In parallel with all this activity, after decades of marginal interest from the investment community, cash is now flooding into the sector, with tech giants such as Amazon, Nvidia, Microsoft and others all investing heavily. Indeed, Jensen Huang, CEO of Nvidia (which is now the world’s most valuable company) recently predicted that humanoid robots will soon become as common as cars. Against this fevered backdrop, Goldman Sachs Research estimates the global market for people-shaped robots could be worth a staggering $38 billion within the next 10 to 15 years. 

One explanation for this acceleration in interest is that concurrent advances in hardware and AI software mean that intelligent humanoid robots have finally become a realistic prospect rather than a sci-fi dream. 

Many in the sector, including Agility’s Wise, talk of a technological tipping point: “It wasn’t until the early 1970s that we had electric, computer controlled robotic arms,” she said, “and it wasn’t until the mid-1980s, that we had electric computer-controlled arms where the motors were in the joints. Every 10 years or so we make these kinds of either hardware or compute jumps….and recently, we’ve been entering this phase where it’s suddenly possible to do machine learning, reinforcement learning at scale.”

Digit's backward facing knees enable it crouch and reach more effectively than a human - Agility Robotics

Geordie Rose – co-founder and CEO of Sanctuary AI - puts it more bluntly: “The fundamental reason is that advances in AI have gotten to the point where people are starting to believe you can actually do it,” he said. “And by people, I mean the CEOs of all of the big tech companies.”  

But it’s what’s driving this need and interest that is perhaps most interesting, with many in the field believing that humanoid robots will actually be key to addressing one of society’s most alarming existential threats.

“Right now, there are labour shortages in multiple industries, where there just aren’t enough people to do the work that’s required,” said Rose. “There are more than 10 million unfilled jobs in the United States and the global number is projected to grow to almost 100 million unfilled jobs globally by 2030. In South Korea right now for every 100 great grandparents there will be four great grandchildren. And they’re not unique. Even in Canada and the United States we’ve been below replacement rate [a measure the of the level of fertility needed to keep the population the same from generation to generation] now for almost 70 years. The implications of not having anybody to do work are catastrophic, so the obvious solution is to build technology that can perform the sorts of tasks that are required to keep civilization working.”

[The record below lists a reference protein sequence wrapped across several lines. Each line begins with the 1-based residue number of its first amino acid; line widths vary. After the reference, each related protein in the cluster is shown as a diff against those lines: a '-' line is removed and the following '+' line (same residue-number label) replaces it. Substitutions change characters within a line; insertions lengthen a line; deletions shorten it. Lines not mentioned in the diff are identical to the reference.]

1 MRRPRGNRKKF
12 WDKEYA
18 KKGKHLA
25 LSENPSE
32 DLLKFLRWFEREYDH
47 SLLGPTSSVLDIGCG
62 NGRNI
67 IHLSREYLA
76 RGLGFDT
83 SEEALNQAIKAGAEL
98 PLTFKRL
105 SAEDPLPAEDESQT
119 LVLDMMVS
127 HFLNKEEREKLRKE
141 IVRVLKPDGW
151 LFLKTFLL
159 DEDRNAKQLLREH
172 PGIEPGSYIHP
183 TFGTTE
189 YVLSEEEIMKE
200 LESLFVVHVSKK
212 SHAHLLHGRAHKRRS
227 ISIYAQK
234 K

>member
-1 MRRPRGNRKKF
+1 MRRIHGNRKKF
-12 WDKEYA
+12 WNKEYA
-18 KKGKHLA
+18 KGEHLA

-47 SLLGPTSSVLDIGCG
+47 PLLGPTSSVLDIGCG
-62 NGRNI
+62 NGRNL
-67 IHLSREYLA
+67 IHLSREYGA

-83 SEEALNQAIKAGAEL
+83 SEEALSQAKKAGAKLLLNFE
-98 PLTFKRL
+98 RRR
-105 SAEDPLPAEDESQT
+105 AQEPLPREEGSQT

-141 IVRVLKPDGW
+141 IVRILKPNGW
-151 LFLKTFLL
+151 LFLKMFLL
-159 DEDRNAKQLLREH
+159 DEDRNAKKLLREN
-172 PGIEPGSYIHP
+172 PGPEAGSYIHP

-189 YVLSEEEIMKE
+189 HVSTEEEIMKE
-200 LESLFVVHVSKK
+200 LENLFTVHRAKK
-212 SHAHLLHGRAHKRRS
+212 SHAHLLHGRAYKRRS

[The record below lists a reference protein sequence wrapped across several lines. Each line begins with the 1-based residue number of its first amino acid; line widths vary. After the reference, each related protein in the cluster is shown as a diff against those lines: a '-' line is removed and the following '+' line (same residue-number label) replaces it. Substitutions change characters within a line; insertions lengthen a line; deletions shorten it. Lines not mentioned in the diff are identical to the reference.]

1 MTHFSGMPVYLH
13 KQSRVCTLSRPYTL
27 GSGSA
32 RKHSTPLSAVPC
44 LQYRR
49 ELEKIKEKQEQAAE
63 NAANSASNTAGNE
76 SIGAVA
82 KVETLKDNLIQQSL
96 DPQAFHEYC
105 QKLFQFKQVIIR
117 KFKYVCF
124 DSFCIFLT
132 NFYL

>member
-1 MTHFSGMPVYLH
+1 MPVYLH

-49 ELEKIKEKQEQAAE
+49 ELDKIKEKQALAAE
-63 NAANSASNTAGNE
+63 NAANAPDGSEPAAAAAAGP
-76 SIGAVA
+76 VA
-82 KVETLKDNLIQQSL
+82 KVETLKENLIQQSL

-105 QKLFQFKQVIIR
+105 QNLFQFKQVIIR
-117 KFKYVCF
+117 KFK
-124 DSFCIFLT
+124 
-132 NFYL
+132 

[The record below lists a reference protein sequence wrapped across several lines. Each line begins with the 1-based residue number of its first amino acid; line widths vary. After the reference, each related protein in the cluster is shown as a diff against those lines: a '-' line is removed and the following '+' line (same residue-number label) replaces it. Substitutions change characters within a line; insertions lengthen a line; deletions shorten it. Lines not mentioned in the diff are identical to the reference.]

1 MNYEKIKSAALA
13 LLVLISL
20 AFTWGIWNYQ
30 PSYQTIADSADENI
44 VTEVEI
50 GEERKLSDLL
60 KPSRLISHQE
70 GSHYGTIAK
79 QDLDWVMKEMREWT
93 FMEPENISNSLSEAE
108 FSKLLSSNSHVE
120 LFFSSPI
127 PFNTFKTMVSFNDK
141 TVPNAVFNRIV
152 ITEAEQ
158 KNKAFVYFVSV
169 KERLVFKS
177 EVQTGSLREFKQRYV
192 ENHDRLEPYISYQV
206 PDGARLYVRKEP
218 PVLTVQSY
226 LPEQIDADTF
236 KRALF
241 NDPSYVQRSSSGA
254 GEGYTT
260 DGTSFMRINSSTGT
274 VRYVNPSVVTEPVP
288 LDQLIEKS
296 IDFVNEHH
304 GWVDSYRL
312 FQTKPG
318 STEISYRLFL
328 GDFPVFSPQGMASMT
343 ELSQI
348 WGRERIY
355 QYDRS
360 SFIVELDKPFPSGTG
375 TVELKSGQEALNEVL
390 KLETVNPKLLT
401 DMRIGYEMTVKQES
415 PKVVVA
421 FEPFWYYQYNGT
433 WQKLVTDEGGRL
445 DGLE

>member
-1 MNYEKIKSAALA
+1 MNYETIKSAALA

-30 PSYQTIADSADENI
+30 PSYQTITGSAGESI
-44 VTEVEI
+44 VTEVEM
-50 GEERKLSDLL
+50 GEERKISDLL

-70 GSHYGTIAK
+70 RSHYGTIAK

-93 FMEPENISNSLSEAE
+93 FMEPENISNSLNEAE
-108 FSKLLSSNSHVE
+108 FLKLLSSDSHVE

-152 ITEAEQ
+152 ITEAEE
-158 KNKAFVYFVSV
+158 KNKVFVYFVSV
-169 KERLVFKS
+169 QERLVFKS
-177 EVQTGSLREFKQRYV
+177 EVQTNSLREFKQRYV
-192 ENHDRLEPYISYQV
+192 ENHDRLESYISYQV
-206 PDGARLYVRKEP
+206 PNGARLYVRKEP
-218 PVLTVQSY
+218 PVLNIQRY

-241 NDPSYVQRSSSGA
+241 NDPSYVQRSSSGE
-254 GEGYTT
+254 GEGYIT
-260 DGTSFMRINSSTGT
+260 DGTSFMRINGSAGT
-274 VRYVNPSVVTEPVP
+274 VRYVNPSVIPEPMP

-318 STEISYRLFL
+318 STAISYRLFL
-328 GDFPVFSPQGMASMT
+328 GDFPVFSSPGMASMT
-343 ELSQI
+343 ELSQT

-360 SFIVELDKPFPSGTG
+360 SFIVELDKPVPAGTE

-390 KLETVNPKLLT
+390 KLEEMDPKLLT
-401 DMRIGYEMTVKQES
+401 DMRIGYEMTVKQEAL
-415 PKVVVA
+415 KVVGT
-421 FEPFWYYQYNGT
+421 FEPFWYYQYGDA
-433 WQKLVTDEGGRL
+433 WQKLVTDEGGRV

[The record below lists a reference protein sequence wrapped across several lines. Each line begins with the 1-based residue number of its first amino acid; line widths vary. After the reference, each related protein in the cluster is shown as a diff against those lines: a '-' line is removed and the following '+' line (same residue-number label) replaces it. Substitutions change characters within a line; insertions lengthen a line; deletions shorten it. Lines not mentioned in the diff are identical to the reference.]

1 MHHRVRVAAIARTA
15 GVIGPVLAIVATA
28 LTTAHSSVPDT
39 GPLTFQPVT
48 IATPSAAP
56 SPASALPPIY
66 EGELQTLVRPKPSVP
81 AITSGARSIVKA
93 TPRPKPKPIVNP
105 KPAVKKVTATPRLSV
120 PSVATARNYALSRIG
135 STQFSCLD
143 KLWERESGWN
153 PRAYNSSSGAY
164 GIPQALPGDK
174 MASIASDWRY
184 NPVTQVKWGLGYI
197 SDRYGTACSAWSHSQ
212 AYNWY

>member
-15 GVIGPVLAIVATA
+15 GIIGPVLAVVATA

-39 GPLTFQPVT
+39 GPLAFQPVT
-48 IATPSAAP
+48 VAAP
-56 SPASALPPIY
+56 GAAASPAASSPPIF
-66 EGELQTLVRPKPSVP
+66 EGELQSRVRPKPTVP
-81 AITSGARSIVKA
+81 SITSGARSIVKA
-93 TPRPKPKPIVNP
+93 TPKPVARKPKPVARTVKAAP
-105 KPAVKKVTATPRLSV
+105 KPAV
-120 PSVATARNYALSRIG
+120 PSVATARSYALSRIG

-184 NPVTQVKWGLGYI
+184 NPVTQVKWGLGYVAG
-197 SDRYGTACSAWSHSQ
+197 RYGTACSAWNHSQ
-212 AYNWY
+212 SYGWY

And for Wise, Rose and others it makes obvious sense for this technological solution to take a human form. “The world is built for people so if you want a machine that can work in a human environment, they need to be humanoid,” said Rose.

What’s more, said Wise, humanoid robots could be key to getting the best out of the automation technologies we already have: “As we’ve been automating, we have been creating these islands of automation in which we need these connector roles, these flexible automation solutions to connect islands of automation  It’s funny, because at the end of the day, all of this beautiful automation that we’ve architected can be taken down by a person having a sick day because you can’t make some of these processes connect.”

Humanoid robots are also potentially much easier to train, added Rose. “When you’re teaching these machines how to act, we use tele-operation, which means a person is actually moving their body to move the robot.  And it’s actually a lot easier to teach a robot to do things as a person if you have the general intuition of how to perform the task yourself and you can just do it.”

Sanctuary CEO Geordie Rose with the firm's Phoenix robot - Sanctuary AI